CityRail in Sydney began its trial of quiet carriages yesterday. I was cynical about the average commuter’s ability to give a damn about anyone else, but on Day 1 it seemed to be working OK on the train I travelled on.
On the majority of trains which are part of the trial (all services from Newcastle to Sydney and peak-hour services from Wyong to Sydney), the designated quiet carriages are the first and last. At Central Station in Sydney, your chances of actually getting a seat in the last carriage are somewhat lower: it’s at the end of the platform where most people transfer from other services, and many of them are too lazy to walk further along the platform. So for my test journey from Sydney to Eastwood yesterday just after 4pm, I found myself in the front carriage.
Shortly after sitting down, I had a sinking feeling. Two rows ahead were a family with two parents and two young kids, who were already arguing noisily. “You should put the laptop here Dad!” I wasn’t going to ask them to be quiet myself (I’m here to observe), and I suspect most people would recognise that keeping kids quiet can be a challenge. So it seemed likely that we’d be getting more noise than we expected.
Fortunately, we actually got an announcement about the scheme as the train took off.
As of today, we are trialling quiet carriages. The quiet carriages on this service are at the rear and front of the train. Please keep the volume of your voice down to a minimum, and mobile phones and music devices are not permitted.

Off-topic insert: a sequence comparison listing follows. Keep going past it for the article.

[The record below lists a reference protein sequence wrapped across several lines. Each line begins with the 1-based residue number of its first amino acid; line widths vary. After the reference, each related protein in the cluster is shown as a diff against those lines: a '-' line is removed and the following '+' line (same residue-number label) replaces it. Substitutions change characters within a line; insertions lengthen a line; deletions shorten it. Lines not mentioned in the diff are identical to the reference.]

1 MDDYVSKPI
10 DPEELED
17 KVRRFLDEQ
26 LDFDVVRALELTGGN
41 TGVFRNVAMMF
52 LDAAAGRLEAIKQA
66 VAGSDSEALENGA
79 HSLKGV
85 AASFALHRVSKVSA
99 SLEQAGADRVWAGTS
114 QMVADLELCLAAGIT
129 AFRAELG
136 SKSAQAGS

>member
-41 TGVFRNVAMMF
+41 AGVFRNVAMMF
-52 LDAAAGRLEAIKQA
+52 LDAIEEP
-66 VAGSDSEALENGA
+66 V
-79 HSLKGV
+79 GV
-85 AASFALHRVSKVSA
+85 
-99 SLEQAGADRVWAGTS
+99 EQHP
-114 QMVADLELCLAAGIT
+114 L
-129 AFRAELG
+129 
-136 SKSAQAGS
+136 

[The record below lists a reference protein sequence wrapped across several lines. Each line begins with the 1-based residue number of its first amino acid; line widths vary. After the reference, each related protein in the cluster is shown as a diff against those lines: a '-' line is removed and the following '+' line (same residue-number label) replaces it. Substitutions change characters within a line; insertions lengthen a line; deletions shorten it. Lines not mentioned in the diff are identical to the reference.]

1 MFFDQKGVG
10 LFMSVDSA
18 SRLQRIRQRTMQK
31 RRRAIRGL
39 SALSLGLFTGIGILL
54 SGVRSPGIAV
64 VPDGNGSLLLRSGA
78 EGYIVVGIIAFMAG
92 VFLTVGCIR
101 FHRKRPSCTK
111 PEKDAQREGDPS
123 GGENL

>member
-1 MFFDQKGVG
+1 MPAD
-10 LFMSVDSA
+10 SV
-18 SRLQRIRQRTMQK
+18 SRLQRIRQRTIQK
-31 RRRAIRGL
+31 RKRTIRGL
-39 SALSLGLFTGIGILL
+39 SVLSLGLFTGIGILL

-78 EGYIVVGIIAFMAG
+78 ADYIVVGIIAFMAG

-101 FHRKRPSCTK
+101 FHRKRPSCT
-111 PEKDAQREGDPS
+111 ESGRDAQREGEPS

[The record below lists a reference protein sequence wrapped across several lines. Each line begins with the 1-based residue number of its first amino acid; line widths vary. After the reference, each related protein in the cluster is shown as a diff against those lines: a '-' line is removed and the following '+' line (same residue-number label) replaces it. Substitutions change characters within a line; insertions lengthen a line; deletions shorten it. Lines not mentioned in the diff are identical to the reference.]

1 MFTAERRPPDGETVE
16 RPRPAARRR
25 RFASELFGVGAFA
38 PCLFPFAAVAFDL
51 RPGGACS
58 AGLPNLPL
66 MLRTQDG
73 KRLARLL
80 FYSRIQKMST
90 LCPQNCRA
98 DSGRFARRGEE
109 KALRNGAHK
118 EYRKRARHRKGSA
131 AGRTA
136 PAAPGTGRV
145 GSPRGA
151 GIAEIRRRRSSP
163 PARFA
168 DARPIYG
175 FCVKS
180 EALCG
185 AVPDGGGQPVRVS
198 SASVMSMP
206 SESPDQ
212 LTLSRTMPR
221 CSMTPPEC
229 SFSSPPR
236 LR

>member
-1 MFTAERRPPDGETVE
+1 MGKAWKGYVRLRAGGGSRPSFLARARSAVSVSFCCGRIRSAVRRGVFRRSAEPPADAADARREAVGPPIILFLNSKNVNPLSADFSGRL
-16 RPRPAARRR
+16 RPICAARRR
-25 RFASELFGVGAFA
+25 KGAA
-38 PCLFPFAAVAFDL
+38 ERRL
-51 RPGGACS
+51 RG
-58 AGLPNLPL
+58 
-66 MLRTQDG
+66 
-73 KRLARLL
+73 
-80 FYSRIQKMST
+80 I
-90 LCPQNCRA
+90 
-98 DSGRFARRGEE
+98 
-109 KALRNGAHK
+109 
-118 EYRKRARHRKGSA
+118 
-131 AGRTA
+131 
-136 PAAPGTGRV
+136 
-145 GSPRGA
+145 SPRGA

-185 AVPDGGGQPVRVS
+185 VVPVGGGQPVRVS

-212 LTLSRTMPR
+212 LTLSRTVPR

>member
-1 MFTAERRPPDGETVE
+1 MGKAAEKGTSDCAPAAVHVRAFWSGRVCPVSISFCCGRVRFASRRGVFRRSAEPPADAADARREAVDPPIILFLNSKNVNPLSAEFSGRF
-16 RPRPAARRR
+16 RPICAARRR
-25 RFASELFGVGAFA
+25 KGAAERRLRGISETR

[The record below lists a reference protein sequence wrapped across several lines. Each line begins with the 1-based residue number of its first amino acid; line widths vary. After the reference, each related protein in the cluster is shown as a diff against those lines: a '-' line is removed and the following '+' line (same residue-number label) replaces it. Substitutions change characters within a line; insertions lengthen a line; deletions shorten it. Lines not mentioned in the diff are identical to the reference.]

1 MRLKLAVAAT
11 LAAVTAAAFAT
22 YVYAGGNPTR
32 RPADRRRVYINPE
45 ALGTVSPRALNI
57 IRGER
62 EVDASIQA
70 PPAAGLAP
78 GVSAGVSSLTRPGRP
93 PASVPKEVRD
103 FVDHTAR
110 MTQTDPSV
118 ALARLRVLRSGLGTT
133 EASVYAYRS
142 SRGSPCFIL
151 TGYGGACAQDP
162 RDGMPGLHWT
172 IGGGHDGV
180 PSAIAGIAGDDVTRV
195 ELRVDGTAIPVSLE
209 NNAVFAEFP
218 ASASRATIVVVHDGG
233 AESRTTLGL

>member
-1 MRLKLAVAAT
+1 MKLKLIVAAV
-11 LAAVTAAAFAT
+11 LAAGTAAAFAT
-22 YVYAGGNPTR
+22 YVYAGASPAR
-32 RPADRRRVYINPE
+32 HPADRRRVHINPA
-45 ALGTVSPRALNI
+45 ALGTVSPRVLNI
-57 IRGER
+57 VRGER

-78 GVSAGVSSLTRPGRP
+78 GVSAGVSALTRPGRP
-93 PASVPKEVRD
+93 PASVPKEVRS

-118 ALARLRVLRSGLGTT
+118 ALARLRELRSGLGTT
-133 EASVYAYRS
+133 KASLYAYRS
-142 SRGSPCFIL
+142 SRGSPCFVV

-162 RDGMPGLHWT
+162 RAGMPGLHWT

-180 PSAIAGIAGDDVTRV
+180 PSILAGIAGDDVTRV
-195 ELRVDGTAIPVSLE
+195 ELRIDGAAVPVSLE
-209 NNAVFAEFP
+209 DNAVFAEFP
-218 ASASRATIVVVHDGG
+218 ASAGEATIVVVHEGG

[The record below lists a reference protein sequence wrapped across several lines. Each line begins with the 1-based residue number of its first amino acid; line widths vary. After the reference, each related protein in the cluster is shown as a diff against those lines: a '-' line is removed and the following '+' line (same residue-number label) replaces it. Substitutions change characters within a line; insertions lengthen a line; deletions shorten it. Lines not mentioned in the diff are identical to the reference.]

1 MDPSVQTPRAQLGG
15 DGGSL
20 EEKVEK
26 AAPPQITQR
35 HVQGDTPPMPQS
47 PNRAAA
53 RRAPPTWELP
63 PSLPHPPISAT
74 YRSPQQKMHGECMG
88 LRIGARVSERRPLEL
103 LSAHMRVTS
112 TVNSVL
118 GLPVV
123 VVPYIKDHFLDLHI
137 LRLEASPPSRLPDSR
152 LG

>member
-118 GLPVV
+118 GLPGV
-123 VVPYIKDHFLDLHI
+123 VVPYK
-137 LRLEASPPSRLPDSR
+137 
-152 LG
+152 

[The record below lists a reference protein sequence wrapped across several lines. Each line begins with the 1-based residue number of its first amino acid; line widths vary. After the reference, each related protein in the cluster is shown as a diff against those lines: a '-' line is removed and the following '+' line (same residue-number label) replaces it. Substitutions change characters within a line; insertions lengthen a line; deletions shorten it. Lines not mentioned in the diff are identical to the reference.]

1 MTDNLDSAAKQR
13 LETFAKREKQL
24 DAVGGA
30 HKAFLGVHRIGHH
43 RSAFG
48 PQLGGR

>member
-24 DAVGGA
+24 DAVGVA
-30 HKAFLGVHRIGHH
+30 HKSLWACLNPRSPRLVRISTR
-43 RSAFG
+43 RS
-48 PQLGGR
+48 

At this point, the father of the kids said “Sssshhhh!”, and they actually paid attention. So we progressed in majestic silence to Strathfield. No-one used their phones for conversations; there was no tinny echo from an iPod headset. I was almost self-conscious about typing notes into my BlackBerry. It was all very pleasant.
Predictably enough, one of the people who boarded at Strathfield (the next stop) was already conducting a booming and tedious conversation on his mobile. However, that finished before the announcement was repeated. A few minutes later, a phone rang in the carriage, but its owner instantly silenced it. The message was getting through.
I got off at the next station, so I have no idea if a crowd of rampaging antisocial hoons got on at Hornsby or any of the subsequent stops. I also didn’t get to see anyone actually tell another passenger to be quiet. But on the whole, the scheme seemed to be working OK. The test will be if the “quiet carriage” announcements are maintained. (Alex at Gizmodo also tested a “quiet train” yesterday, and didn’t encounter any announcements after Central.)
Had your own quiet carriage experience, in Sydney or elsewhere? Share it in the comments.
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